An Unpopular Stance
Remember last year when Mickey Brantley was history’s greatest monster for his “swing for the fences” philosophy, and having two walk-or-strikeout guys in the middle of the lineup was every hack’s favorite reason for why the team couldn’t hit with RISP? (even though they could). Shorten that swing, keep things moving by spraying balls to the opposite field, that’s the way to run an offense! Boy did a lot of fans get their wish, and boy does a team that can’t hit home runs to save their life suck.
Anyway, the poster boy for the Jays’ power outage this season has been Alex Rios, who is single handedly breathing life back into the home run derby curse. In 569 at bats since he came in second last year, he has 10 home runs. Not that the homer is everything, but his power has completely vanished to the point where he is a substantially below-average right fielder at the plate (OPS of .708 compared to league average of .824). To put things in perspective, Vernon Wells’ OPS was .706 last year. We are looking at a Wellsesque collapse in the outfield, again.
So, in a series of posts over the next few weeks I’m going to painstakingly analyze Rios’ contact, misses, HR and BABIP rate for every quadrant using pitch f/x…no, wait. I’m just going to rip off Fox Sports:
Maybe we should start calling him the “little hurt”, because just a hunch- he might be having trouble reaching the outside half of the plate.
As everyone has noticed this year, Rios is starting his swing from a much deeper crouch. Now I’m no batting coach (and I think it’s stupid the way people think they can sum up all his mechanical problems with a hitting cliche like “weight transfer” or “driving off the back foot” from TV replays), but I’m pretty sure the idea of the power crouch is that you end up in the same hitting position on contact that you would normally. But look at Rios’ front leg and torso on this upper deck drive from last season:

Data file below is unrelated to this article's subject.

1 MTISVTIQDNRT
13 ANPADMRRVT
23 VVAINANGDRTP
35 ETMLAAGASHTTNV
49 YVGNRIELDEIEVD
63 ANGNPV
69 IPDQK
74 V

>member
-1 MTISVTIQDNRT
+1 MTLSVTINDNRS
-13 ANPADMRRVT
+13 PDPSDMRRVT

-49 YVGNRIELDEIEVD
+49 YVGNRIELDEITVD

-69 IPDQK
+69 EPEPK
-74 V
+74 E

And then this one (his pinch hit HR) that just crept out over the wall this year:
Again, I’m no hitting coach but I don’t think that can be good for a power hitter. This was in no way an outside pitch, and it looks like he’s bending over rather unnaturally to reach it instead of leaning over the plate. It’s a slightly different camera angle so it’s hard to get an idea of how far he is from the plate (and that’s going to be a matter of inches anyway).
These two things have to be related. I would give my right arm for a sit-down session with Gary Denbo to talk about what he’s changed with Rios since last season, why he thinks he’s slumping so far and where to go from here. Forget Gibby and his wacky lineups- if you really want a goat, go for a much more important (but still probably meaningless) figurehead, the guy who is shepherding what should be a franchise player hitting his prime on his way to a 6 HR season.